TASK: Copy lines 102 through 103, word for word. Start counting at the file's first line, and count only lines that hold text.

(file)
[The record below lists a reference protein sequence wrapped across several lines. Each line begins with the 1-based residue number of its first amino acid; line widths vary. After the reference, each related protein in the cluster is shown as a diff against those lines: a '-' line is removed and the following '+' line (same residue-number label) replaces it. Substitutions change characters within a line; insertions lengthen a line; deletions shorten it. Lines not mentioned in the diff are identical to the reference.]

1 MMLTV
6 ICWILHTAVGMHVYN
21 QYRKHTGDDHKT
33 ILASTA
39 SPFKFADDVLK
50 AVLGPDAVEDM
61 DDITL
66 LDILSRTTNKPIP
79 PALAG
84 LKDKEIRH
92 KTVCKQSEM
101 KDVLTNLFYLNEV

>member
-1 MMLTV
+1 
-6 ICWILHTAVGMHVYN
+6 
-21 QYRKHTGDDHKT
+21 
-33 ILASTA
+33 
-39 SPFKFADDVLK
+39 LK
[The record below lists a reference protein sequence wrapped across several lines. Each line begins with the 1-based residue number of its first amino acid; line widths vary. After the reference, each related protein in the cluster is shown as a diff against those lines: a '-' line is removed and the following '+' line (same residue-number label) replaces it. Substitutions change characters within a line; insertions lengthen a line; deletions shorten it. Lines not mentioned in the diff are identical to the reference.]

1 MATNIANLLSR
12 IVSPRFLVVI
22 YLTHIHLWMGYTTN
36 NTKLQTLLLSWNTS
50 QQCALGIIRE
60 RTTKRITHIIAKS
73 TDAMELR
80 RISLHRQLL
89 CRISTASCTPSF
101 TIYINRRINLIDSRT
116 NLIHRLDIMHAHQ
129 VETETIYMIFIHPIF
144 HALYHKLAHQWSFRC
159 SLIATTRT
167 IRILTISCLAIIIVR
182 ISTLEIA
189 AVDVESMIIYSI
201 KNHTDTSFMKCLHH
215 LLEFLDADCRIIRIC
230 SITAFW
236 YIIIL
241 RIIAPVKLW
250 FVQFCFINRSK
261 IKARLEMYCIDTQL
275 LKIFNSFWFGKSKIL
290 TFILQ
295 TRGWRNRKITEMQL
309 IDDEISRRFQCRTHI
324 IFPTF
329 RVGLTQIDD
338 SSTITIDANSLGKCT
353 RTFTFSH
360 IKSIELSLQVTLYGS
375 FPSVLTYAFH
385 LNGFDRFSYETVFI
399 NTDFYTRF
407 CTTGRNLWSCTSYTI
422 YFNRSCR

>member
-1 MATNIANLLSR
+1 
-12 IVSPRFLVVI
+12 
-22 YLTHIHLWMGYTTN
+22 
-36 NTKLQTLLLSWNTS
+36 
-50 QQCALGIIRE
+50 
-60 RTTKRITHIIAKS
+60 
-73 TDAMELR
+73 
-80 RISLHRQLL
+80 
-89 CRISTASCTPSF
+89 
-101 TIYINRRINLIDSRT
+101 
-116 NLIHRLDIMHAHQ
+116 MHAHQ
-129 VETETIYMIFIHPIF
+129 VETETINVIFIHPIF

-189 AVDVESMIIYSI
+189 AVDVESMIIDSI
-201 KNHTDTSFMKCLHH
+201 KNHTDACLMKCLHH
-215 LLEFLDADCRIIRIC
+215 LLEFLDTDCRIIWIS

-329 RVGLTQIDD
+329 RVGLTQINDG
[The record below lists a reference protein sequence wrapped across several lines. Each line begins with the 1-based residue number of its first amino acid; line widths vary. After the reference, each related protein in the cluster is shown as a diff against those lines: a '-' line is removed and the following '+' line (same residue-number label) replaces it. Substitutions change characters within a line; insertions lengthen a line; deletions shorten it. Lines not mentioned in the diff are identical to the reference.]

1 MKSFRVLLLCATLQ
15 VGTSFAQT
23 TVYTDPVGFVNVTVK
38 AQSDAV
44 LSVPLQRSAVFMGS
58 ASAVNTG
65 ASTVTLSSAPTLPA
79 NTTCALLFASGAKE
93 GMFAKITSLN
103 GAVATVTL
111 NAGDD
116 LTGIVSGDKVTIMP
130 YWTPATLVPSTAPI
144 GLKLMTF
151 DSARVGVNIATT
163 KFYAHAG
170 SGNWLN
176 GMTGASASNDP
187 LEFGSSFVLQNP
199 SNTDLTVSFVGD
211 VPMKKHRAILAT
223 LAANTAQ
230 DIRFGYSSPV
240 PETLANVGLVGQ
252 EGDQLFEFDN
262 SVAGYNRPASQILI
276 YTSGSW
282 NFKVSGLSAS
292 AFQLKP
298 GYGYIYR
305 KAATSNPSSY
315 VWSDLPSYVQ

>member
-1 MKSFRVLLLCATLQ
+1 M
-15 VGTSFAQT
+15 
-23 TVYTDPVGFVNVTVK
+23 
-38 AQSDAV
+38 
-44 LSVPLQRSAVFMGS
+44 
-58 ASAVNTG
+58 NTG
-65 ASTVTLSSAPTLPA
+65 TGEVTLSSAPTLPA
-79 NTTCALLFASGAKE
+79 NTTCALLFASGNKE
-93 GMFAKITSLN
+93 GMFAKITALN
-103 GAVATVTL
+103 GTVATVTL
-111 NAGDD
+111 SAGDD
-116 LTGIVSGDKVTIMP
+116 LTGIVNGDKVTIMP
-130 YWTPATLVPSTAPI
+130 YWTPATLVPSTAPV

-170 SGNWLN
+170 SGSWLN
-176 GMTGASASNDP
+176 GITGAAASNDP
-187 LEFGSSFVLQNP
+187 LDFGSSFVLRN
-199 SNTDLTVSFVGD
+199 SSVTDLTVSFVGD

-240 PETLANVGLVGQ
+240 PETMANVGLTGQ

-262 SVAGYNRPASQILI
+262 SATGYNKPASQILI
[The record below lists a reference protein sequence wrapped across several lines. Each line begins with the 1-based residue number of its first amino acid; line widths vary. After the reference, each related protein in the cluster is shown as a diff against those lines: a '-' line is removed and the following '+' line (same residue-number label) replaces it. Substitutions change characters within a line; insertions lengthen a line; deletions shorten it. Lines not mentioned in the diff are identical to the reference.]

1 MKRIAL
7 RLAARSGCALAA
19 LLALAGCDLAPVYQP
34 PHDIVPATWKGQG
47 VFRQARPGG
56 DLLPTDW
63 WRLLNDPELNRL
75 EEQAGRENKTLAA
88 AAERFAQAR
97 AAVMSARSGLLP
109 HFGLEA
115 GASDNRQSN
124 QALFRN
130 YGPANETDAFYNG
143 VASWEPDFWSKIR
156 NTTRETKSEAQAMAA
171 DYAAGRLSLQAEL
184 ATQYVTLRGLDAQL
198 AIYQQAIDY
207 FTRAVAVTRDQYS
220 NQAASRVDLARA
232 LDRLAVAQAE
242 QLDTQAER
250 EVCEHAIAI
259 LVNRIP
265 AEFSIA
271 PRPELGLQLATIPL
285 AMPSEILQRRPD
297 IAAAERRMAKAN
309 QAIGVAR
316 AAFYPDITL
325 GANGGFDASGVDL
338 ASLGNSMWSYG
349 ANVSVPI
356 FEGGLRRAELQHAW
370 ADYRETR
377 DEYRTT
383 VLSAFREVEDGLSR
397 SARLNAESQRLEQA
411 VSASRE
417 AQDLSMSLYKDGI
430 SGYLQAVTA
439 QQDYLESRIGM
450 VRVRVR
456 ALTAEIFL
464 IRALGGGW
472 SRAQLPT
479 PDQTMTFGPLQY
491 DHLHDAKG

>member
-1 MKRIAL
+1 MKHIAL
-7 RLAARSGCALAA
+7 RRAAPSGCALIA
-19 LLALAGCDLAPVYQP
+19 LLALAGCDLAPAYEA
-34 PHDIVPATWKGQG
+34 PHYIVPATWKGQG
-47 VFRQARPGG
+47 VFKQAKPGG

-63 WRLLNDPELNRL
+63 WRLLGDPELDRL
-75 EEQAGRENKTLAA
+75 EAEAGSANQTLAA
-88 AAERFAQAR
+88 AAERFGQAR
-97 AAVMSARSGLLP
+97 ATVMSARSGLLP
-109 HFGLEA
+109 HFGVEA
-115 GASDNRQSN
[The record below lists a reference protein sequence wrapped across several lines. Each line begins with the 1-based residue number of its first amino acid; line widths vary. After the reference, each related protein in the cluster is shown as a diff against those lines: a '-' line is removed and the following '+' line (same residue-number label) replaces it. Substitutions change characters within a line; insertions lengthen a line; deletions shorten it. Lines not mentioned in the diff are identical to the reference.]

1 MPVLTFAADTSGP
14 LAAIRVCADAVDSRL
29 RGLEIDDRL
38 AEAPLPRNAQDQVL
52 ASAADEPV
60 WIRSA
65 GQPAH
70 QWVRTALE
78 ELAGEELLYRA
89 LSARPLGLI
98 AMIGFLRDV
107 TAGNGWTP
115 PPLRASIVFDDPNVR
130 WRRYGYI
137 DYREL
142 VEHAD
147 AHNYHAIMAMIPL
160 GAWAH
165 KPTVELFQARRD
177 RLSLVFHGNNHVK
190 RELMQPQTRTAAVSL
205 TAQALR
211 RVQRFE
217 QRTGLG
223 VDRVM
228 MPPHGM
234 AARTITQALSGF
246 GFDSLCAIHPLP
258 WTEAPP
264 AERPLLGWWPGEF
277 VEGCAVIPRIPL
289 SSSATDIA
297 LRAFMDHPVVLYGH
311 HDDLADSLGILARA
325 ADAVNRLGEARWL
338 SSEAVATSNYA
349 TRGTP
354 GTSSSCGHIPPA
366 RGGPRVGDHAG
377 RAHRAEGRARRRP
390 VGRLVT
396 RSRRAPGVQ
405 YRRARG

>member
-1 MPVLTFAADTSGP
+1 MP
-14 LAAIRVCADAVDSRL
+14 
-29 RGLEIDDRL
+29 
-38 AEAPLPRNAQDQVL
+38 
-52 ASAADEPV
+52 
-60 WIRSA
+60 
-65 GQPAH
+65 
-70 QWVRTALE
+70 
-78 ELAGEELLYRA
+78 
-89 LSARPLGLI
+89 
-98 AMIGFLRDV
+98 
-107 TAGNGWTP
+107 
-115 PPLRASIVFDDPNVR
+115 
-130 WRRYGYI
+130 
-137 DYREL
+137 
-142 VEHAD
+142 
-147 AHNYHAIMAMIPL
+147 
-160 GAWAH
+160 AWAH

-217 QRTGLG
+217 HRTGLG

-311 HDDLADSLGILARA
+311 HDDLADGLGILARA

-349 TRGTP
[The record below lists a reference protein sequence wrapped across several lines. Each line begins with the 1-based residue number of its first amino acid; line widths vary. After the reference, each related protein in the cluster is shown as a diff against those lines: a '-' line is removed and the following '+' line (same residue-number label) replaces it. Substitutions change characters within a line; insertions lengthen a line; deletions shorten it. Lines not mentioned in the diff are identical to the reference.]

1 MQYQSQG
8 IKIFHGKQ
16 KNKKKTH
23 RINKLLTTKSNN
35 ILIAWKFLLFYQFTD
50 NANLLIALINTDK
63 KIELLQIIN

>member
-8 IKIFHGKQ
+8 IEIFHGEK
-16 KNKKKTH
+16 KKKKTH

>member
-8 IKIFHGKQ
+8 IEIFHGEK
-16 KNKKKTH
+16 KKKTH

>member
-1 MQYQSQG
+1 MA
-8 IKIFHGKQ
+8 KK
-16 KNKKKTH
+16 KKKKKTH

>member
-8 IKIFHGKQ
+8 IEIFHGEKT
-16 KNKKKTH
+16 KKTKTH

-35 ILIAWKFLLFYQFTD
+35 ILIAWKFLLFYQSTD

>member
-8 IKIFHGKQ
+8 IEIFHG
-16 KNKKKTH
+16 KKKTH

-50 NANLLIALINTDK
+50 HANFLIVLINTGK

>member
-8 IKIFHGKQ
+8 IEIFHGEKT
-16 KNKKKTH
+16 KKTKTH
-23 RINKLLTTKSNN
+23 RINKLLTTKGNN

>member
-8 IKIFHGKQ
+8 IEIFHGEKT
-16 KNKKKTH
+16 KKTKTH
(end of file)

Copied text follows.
44 LSVPLQRSAVFMGS
58 ASAVNTG